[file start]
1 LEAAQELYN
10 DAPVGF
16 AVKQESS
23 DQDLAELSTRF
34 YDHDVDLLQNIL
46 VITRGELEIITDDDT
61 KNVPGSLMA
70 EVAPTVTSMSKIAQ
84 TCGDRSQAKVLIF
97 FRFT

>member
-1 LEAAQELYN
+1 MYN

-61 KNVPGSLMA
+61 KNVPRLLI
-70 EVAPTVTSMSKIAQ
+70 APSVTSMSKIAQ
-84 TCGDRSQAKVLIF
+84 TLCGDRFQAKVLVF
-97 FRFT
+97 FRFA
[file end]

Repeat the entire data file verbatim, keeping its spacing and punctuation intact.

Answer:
1 LEAAQELYN
10 DAPVGF
16 AVKQESS
23 DQDLAELSTRF
34 YDHDVDLLQNIL
46 VITRGELEIITDDDT
61 KNVPGSLMA
70 EVAPTVTSMSKIAQ
84 TCGDRSQAKVLIF
97 FRFT

>member
-1 LEAAQELYN
+1 MYN

-61 KNVPGSLMA
+61 KNVPRLLI
-70 EVAPTVTSMSKIAQ
+70 APSVTSMSKIAQ
-84 TCGDRSQAKVLIF
+84 TLCGDRFQAKVLVF
-97 FRFT
+97 FRFA